There are some lenders in the contract financing industry that work with small businesses that need working capital and have contracts with customers. These lenders will advance the payments on contracts to give the small businesses the funds they need for daily operations before the clients start paying the contracts.
Most of the time, small businesses will consider contract financing if they enter into a contract larger than they typically do and need the capital to fulfill the contract. While also making sure their other business obligations are handled. Contract financing is different than other types of financing because is specifically to help small businesses that need an advance on the contract before service is completed. But not before the work on the product is complete.
Other Forms of Working Capital Financing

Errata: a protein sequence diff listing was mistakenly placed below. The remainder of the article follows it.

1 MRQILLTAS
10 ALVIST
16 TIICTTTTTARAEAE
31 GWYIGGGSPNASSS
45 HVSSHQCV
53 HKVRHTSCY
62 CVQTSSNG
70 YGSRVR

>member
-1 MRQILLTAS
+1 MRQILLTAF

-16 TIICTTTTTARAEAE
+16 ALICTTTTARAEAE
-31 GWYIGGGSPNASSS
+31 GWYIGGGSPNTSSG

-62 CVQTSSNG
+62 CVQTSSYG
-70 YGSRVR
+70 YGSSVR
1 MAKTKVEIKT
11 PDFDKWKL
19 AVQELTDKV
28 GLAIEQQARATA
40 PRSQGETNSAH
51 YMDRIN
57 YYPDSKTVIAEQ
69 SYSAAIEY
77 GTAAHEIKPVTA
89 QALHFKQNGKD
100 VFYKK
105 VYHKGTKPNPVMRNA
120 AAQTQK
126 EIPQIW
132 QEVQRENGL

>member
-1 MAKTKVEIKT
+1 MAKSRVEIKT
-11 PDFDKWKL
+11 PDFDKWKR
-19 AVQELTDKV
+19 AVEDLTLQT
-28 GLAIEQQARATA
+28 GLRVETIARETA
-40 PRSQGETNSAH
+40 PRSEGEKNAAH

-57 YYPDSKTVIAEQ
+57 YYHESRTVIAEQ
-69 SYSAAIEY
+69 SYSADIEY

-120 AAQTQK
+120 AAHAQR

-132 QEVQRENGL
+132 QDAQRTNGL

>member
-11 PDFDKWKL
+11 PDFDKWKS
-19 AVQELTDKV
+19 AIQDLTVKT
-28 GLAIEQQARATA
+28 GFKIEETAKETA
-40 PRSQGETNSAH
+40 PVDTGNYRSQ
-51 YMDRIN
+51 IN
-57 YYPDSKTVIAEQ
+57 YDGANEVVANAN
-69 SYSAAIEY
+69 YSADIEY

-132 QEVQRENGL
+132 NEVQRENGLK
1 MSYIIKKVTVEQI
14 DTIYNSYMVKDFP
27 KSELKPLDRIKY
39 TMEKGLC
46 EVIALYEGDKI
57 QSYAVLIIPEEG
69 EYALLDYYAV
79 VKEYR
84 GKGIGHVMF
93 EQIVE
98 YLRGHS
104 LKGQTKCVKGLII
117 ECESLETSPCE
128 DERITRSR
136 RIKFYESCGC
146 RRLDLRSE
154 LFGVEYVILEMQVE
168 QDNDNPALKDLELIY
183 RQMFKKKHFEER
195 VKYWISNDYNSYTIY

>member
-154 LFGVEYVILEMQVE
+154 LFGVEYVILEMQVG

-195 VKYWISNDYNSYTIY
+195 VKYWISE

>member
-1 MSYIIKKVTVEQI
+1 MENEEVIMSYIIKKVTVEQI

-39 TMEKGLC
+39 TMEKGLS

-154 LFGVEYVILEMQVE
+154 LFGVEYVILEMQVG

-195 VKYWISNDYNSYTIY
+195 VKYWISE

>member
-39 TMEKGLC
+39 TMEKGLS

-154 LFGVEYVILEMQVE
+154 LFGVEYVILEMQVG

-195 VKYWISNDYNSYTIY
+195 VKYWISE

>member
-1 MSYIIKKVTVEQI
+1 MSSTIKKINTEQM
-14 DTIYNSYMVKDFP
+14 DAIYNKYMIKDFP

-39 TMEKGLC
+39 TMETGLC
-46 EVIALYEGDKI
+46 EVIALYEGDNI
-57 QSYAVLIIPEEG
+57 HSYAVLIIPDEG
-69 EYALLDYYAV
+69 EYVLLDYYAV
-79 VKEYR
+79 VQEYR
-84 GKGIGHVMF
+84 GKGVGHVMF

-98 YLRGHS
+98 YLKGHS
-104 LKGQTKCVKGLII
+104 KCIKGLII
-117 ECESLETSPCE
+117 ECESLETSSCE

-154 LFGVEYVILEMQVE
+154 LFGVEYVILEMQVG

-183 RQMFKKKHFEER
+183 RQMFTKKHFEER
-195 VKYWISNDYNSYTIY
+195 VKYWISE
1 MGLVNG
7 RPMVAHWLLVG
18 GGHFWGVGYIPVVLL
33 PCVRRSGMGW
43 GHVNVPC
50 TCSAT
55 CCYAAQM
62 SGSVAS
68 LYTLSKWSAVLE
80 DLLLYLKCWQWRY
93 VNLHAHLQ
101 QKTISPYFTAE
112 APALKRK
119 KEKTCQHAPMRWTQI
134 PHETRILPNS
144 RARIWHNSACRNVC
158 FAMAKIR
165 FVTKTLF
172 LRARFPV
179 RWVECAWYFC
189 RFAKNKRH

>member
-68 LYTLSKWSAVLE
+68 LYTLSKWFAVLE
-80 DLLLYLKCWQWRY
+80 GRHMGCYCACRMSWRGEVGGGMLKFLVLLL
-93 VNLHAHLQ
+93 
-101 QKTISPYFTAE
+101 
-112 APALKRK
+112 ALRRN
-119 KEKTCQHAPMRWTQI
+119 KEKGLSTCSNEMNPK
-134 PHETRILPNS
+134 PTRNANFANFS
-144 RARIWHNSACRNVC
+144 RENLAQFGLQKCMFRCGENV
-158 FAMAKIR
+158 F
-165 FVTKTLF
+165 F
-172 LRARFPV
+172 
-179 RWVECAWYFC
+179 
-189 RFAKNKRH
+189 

There are a few other forms of working capital financing, including the following:
Accounts Receivable Financing
This is a type of financing involving assets. It allows the company to use their receivables as collateral to get the financing they need.
Purchase Order Financing
This is a short-term agreement for financing in which the lender loans capital to a business that requires funds to fulfill customer purchase orders.
This is a financing option specifically for manufacturers that require capital to expand their facilities to produce more goods.
Recently, likely since the industry is expanding, we have seen a flood of lenders that are working with software companies on contract financing. Those companies that have already developed a product and are in a locked-in contract seem to be the ideal candidate for contract financing.
Do you believe that contract financing may be a good option for your business? If so, contact 18 Sierra Financial to learn more. Then, have an attorney look over any forthcoming contracts before signing. There may be some small clauses you could include to make you more likely to qualify for this type of financing in the future.